The college lacrosse recruiting process can be an overwhelming experience. Simply knowing how to begin is a challenge, but here are a few tips to give you some direction and help you impress college lacrosse coaches.
1) Make a highlight tape
Whether it is your sophomore or junior year, make sure someone is filming all your games. At the beginning of the summer, get all the footage and make a highlight tape. iMovie and Windows Movie Maker are easy, user friendly applications to help you create your own video. There are also video companies like First Scout, which you can hire to make your tape for you. A highlight tape is an important first step in the recruiting process because it allows college lacrosse coaches to get a sense of the type of player you are before they see you at camps or tournaments. The tape should only be a few minutes long, if it drags on coaches may lose interest. Include your GPA and any athletic or academic honors you’ve received on your tape – it’s not all about how good you look on TV.
2) Join a summer club team
This is essential if you want to be recruited for lacrosse. Research what club teams are in your area and find the ones with the best reputation. Most summer teams are try-out based, so figure out when the try-outs are and get to as many as you can. While the premiere club teams are going to give you the best chance at getting recruited, any team is better than nothing. Your club lacrosse coach is a great resource to use as well – he will already have relationships with college coaches, so don’t hesitate to ask for his help. At the very least, being on a club team makes for a fun summer, so join one and get to as many tournaments as possible.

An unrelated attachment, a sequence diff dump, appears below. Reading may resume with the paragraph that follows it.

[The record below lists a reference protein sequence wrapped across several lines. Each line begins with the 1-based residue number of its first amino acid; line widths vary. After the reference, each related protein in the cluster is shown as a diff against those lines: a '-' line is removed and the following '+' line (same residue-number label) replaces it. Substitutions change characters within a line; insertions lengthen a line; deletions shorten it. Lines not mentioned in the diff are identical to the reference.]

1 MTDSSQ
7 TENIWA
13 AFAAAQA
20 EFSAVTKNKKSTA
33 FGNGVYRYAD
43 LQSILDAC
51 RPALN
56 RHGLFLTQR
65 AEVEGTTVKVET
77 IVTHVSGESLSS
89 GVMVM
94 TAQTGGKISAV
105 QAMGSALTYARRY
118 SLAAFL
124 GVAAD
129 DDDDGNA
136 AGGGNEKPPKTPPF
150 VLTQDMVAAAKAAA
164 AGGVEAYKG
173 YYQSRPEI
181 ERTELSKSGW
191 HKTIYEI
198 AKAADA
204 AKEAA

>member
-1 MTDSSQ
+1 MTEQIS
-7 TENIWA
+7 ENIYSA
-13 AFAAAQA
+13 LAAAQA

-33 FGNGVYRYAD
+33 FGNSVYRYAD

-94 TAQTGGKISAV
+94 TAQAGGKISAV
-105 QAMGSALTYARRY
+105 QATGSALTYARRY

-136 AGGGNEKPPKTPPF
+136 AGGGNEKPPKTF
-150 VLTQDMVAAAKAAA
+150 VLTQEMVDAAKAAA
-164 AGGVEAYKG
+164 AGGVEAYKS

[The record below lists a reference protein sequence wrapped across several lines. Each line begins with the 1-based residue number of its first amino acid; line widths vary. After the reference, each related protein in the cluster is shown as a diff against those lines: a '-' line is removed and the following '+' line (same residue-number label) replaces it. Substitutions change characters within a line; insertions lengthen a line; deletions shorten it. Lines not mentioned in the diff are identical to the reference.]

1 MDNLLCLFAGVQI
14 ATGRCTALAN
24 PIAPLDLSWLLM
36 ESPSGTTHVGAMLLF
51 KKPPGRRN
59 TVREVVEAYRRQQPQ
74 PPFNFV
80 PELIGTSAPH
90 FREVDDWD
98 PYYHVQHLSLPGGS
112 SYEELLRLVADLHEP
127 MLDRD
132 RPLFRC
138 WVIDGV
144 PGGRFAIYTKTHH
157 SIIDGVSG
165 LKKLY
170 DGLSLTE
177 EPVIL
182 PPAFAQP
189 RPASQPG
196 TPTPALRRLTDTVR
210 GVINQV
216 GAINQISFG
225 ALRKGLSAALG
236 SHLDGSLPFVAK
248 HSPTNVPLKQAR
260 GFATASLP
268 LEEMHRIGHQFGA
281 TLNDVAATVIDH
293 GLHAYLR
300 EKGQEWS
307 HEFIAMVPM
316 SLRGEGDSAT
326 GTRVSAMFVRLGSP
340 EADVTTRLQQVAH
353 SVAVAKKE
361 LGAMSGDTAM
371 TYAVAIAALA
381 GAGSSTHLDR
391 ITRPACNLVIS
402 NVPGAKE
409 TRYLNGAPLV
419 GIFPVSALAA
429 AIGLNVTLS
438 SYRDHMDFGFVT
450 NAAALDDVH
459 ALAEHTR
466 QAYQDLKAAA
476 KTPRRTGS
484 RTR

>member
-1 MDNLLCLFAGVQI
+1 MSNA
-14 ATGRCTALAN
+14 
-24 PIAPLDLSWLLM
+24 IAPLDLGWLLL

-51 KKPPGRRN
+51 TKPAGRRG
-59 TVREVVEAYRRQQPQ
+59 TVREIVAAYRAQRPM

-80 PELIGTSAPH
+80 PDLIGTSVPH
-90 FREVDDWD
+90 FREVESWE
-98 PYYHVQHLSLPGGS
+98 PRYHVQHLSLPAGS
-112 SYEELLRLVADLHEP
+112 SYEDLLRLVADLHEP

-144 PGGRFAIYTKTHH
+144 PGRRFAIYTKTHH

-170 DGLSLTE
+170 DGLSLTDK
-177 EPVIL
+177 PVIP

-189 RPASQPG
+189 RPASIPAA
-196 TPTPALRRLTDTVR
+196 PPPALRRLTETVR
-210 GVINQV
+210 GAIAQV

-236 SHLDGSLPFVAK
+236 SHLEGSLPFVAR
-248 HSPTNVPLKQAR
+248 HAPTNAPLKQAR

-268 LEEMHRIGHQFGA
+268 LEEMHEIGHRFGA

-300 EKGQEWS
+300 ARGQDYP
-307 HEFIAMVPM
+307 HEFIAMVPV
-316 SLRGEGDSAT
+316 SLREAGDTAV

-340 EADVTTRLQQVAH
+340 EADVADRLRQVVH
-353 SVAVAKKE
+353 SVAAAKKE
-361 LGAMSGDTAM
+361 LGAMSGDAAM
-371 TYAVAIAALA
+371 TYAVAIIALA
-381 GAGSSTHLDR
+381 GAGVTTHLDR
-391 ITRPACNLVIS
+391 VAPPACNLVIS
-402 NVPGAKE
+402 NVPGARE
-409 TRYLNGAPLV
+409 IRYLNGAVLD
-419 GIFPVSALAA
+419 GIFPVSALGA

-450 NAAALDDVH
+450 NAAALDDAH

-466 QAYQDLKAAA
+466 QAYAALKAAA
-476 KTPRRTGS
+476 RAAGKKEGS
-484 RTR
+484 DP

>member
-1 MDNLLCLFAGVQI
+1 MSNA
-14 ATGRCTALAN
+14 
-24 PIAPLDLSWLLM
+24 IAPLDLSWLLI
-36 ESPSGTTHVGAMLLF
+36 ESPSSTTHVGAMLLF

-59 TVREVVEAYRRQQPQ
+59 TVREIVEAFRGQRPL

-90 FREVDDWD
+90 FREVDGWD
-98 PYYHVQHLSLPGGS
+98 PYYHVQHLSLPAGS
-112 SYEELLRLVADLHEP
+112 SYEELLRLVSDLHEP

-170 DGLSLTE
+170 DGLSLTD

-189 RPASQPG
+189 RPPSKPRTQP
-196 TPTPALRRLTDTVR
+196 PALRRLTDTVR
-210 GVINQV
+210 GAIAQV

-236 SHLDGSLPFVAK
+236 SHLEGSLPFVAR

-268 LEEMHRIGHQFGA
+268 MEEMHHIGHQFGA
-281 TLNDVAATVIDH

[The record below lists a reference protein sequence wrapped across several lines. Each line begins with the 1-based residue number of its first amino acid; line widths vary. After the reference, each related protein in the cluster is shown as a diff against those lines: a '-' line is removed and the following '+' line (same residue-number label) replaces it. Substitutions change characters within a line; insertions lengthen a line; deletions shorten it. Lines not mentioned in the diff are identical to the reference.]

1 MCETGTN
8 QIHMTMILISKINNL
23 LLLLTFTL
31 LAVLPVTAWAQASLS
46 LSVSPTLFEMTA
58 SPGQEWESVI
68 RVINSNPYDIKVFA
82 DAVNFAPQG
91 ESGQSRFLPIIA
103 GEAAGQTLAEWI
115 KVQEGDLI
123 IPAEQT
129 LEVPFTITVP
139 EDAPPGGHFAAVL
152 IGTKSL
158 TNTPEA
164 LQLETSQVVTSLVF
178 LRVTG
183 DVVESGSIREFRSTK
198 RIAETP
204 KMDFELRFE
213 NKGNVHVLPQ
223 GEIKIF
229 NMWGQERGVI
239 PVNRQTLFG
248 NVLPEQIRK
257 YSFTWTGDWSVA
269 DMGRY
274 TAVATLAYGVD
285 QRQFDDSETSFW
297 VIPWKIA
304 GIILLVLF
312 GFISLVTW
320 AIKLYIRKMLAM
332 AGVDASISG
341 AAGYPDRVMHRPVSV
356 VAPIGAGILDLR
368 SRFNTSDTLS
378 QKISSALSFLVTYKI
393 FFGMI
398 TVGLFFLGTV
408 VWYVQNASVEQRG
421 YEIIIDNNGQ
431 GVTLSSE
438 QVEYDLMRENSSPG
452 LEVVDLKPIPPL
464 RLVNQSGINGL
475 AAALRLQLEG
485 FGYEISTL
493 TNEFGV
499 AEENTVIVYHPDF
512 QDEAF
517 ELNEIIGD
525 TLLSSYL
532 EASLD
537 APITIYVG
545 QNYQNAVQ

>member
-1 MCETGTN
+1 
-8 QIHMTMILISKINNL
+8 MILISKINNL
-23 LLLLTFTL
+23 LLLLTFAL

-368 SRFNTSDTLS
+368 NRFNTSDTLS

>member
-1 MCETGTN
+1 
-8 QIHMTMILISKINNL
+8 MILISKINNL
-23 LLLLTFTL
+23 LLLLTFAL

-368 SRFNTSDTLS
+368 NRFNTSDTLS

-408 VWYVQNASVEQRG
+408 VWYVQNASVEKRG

3) Sign up for camps
The amount of recruiting lacrosse camps out there can be daunting, and while you definitely don’t need to go to all of them, you should attend a few. Showcase camps attract a high number of coaches and usually only last a couple days. You can start as early as you want, but going to some good ones as a rising junior and senior is highly recommended. For some help navigating which camps to choose, check out our article Top 7 Lacrosse Recruiting Camps.
4) Start reaching out to coaches
Once you have your highlight tape made and your summer team and camps figured out, start emailing coaches. Give them your schedule (what camps you’re attending, what team you’re on and what tournaments you’re going to), and attach your highlight tape. Don’t be afraid to email a big group of coaches. The more lines you cast, the better chance something bites. Being proactive is crucial to being recruited.
Use these lacrosse tips to help get your recruiting process underway, but remember the best asset you have are your academics. With a good transcript and solid test scores, college lacrosse coaches aren’t likely to turn you away. Hit the books and the recruiting process will become more enjoyable than stressful. For more information on the NCAA recruiting rules and regulations, visit NCAA.org.
Whether you are a lacrosse coach or an up-and-coming lacrosse player, be sure to check out the rest of our lacrosse articles and coaching resources to reach your full potential.
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